In the afternoon, we slept. We were heavy with jet-lag. When we woke, we found Reini was waiting for us. We set out in his car from Schoeneberg at about half-past four; summer days in Europe are interminable. As the afternoon expanded, it seemed we’d woken up at an untimely hour in the latter half of the day not only to a new time zone, but to the extension of possibility.
Reini drove us to Nollendorfstrasse, where, in a rented room, Isherwood met and became familiar with some of the characters in Goodbye to Berlin, and with the “deep, solemn, massive street” itself. His pressing reason for being in Berlin — his search for working-class boys — is, of course, mentioned in neither of the Berlin novels. Is it this story of unspoken desire, this unsaid, that gives the language of these novels, especially Goodbye to Berlin, its character, its deceptive transparency, its constant, low-key melody; for what’s literary style but a negotiation between the sayable and the unsayable' The unsayable, in the Thirties, was not just a word, or a phrase, but a way of life.
The next day, I’d return here with my wife and daughter, walk down Nollendorfplatze with its shops and restaurants, eat there, and walk back to Nollendorfstrasse. Not far from Isherwood’s abode, a man was arranging things for a jumble sale. Mainly furniture and household objects: which had an exquisiteness that, my wife observed, only European objects once had. We asked him how much a small white porcelain swan, its neck and head bent over the edge of a table as if it were about to drink, would cost us. Its delicacy — the pleated wings, the pale yellow of the beak, its whiteness, which, if it were an illustration in a book, would have made it merge into the page — made it look like something from the Twenties. It would need to be placed always at the edge of something, like a basin in a bathroom, because its head and neck were stooped at such an angle that they must necessarily inhabit empty space. We waited for a vast figure. Four euros, came the reply. We decided to buy it. It was wrapped in a polythene bag for travel.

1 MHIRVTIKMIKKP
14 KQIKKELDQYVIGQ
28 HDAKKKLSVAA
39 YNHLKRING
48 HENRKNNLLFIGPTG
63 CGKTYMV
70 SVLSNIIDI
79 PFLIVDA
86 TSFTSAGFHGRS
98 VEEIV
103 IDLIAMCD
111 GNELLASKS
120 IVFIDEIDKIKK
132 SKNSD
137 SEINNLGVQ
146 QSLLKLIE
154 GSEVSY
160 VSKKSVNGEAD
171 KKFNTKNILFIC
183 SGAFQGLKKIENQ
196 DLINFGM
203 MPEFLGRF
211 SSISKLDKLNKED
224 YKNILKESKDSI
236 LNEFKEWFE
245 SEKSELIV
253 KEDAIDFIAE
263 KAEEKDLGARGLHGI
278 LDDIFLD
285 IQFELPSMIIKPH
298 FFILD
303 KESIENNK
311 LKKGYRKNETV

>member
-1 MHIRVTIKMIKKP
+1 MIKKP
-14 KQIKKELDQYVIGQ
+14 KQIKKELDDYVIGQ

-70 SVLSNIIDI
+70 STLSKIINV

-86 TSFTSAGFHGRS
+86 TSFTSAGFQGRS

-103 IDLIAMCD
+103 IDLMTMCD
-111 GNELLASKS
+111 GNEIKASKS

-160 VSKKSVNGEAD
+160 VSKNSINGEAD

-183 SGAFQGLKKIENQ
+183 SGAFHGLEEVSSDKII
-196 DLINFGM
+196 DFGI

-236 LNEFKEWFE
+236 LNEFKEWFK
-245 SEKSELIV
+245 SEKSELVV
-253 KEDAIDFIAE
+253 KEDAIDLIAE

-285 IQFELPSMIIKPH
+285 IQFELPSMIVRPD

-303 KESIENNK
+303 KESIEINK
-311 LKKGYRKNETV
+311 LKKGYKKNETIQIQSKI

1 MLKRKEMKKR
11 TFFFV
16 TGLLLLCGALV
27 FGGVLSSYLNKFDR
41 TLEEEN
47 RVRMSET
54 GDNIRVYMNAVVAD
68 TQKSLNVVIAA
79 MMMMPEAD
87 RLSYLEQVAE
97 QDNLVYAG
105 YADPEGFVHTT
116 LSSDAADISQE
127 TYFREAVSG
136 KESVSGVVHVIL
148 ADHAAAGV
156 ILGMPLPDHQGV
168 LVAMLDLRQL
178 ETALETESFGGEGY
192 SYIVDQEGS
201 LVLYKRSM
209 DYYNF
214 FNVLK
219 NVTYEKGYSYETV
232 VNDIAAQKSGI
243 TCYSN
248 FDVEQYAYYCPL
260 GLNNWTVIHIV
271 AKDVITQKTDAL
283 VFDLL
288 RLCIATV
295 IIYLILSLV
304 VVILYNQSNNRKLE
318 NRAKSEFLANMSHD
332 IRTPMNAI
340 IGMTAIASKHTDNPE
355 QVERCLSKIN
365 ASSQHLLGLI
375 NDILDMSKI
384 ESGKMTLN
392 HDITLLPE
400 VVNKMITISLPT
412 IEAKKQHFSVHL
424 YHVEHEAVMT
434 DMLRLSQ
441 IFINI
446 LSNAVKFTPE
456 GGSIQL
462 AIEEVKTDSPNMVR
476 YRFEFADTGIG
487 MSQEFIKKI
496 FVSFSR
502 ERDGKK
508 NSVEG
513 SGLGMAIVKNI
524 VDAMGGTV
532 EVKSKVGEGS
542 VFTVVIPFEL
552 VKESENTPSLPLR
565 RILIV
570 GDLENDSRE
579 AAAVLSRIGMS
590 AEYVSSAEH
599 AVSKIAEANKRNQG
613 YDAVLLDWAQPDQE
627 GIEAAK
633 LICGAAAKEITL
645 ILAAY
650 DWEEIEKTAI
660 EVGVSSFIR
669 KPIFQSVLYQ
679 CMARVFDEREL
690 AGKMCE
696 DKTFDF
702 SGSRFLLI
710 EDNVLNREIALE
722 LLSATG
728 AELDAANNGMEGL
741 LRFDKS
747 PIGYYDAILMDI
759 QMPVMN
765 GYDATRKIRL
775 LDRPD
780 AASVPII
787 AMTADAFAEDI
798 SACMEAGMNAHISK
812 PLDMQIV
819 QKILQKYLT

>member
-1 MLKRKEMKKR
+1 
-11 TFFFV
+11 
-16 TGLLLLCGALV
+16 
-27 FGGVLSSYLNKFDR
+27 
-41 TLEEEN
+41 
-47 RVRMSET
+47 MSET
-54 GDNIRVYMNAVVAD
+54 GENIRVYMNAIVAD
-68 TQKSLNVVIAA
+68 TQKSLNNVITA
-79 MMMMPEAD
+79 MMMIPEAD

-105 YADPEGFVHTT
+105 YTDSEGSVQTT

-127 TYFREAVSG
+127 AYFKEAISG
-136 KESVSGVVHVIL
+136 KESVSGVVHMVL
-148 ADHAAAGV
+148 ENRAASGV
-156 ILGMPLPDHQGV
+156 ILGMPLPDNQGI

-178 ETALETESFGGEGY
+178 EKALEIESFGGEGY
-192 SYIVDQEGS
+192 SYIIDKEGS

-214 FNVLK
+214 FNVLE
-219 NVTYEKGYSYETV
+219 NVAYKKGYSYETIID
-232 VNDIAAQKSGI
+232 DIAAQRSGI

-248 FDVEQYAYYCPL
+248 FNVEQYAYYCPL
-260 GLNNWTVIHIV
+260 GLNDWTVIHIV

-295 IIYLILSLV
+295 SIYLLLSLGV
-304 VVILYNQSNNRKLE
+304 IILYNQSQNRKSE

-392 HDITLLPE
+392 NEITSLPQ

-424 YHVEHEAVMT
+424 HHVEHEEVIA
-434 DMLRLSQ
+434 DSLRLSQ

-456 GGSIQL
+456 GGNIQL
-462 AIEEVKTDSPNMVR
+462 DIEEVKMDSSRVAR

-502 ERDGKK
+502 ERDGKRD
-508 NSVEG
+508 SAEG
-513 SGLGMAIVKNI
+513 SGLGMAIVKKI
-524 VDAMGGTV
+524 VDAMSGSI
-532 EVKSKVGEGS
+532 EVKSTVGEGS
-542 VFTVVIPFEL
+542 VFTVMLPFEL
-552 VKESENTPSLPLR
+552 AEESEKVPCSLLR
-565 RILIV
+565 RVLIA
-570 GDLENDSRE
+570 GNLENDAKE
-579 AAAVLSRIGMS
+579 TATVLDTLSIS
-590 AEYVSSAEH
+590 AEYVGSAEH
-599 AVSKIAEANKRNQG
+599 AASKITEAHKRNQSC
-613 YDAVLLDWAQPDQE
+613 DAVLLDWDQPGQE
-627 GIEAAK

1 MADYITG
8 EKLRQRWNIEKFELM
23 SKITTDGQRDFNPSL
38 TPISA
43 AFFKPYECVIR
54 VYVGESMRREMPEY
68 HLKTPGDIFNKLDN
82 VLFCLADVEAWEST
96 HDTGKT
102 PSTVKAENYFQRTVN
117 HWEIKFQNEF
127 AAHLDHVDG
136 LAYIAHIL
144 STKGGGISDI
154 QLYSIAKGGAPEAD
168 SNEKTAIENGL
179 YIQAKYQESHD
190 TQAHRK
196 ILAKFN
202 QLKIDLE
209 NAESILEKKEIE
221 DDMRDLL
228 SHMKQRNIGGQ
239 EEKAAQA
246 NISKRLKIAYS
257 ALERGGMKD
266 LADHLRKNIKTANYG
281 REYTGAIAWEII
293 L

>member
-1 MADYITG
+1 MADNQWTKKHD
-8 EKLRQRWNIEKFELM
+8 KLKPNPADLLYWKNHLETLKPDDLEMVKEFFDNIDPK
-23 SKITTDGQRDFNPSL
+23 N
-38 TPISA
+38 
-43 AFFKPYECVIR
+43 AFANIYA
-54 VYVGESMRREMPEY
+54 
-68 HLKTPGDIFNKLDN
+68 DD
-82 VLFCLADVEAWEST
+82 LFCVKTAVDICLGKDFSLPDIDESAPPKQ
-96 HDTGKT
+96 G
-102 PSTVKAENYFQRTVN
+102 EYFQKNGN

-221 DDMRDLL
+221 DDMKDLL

That brief encounter with bric-a- brac dislocated me. Recounting the experience of walking in the Parisian arcades, Walter Benjamin had said, famously, that some time in the late 19th century Paris had become a great interior; the introduction of gas-lit lamps had, in a sense, removed the sky over the city, turning it into a ceiling; to stroll as flãneur or dandy through the arcades was in a way to roam about in your own room; interior and exterior were confused with one another. In Nollendorfstrasse, buying the swan, hovering over the furniture, I felt something of that confusion, and felt, too, that my being there was charged with significance. It was as if I were in someone’s house, but the house had been made invisible — by history. On Nollendorfstrasse itself, buildings had been razed in the bombing, then swiftly replaced in post-war reconstruction by what Reini called “prefabricated” houses. These were juxtaposed with the buildings that had survived, with their balconies, their drawing rooms with chandeliers.
The swan might have belonged to one of those houses. In my mind, the history of the bombing had set it free. Certainly, the bombing must have once added to the flãneur’s experience of urban rambling, with its interchangeability of inside and outside, a dimension Benjamin couldn’t have imagined. This ambiguous extra dimension informs this sentence, about London after the war, from Muriel Sparks’s The Girls of Slender Means: “Some bomb-ripped buildings looked like the ruins of ancient castles until, at a closer view, the wallpapers of various quite normal rooms would be visible, room above room, exposed, as on a stage, with one word missing; sometimes a lavatory chain would dangle over nothing from a fourth- or fifth-floor ceiling; most of all the staircases survived, like a new art-form, leading up and up to an unspecified destination…” This self-aware aestheticization, with its comedy of absences and its juxtapositions of castles and wallpaper, takes me back to Benjamin’s view of bourgeois Paris. The meandering sentence might not know it, but it is a child of that vision.